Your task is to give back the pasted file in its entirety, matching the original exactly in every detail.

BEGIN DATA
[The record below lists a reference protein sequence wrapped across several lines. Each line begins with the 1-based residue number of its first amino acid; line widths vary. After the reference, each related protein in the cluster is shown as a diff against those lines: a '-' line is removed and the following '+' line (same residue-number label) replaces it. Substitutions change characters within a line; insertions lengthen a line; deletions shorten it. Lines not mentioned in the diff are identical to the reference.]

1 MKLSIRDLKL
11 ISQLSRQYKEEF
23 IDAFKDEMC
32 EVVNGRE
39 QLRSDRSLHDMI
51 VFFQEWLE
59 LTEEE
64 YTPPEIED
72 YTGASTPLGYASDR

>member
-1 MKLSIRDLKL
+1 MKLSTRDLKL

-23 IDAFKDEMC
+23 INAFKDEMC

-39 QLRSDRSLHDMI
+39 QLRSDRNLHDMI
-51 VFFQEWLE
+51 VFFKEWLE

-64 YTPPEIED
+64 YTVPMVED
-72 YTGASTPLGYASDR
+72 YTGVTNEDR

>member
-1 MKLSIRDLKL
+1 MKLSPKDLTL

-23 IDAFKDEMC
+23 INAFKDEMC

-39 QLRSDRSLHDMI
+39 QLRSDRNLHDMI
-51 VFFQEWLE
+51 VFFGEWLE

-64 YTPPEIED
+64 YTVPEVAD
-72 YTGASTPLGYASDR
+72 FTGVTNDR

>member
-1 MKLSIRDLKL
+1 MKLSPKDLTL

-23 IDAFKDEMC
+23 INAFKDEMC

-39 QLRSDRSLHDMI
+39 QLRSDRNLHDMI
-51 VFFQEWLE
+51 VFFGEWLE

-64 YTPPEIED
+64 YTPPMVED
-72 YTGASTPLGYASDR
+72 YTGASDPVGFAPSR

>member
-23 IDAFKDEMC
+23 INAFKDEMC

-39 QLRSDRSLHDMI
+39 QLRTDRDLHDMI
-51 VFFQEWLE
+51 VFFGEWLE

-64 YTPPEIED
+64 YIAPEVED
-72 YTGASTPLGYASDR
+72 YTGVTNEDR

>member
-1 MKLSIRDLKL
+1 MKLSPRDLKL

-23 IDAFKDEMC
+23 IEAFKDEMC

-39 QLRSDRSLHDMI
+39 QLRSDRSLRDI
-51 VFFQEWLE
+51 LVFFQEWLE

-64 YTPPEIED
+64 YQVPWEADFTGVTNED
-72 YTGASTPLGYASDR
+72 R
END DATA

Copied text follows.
[The record below lists a reference protein sequence wrapped across several lines. Each line begins with the 1-based residue number of its first amino acid; line widths vary. After the reference, each related protein in the cluster is shown as a diff against those lines: a '-' line is removed and the following '+' line (same residue-number label) replaces it. Substitutions change characters within a line; insertions lengthen a line; deletions shorten it. Lines not mentioned in the diff are identical to the reference.]

1 MKLSIRDLKL
11 ISQLSRQYKEEF
23 IDAFKDEMC
32 EVVNGRE
39 QLRSDRSLHDMI
51 VFFQEWLE
59 LTEEE
64 YTPPEIED
72 YTGASTPLGYASDR

>member
-1 MKLSIRDLKL
+1 MKLSTRDLKL

-23 IDAFKDEMC
+23 INAFKDEMC

-39 QLRSDRSLHDMI
+39 QLRSDRNLHDMI
-51 VFFQEWLE
+51 VFFKEWLE

-64 YTPPEIED
+64 YTVPMVED
-72 YTGASTPLGYASDR
+72 YTGVTNEDR

>member
-1 MKLSIRDLKL
+1 MKLSPKDLTL

-23 IDAFKDEMC
+23 INAFKDEMC

-39 QLRSDRSLHDMI
+39 QLRSDRNLHDMI
-51 VFFQEWLE
+51 VFFGEWLE

-64 YTPPEIED
+64 YTVPEVAD
-72 YTGASTPLGYASDR
+72 FTGVTNDR

>member
-1 MKLSIRDLKL
+1 MKLSPKDLTL

-23 IDAFKDEMC
+23 INAFKDEMC

-39 QLRSDRSLHDMI
+39 QLRSDRNLHDMI
-51 VFFQEWLE
+51 VFFGEWLE

-64 YTPPEIED
+64 YTPPMVED
-72 YTGASTPLGYASDR
+72 YTGASDPVGFAPSR

>member
-23 IDAFKDEMC
+23 INAFKDEMC

-39 QLRSDRSLHDMI
+39 QLRTDRDLHDMI
-51 VFFQEWLE
+51 VFFGEWLE

-64 YTPPEIED
+64 YIAPEVED
-72 YTGASTPLGYASDR
+72 YTGVTNEDR

>member
-1 MKLSIRDLKL
+1 MKLSPRDLKL

-23 IDAFKDEMC
+23 IEAFKDEMC

-39 QLRSDRSLHDMI
+39 QLRSDRSLRDI
-51 VFFQEWLE
+51 LVFFQEWLE

-64 YTPPEIED
+64 YQVPWEADFTGVTNED
-72 YTGASTPLGYASDR
+72 R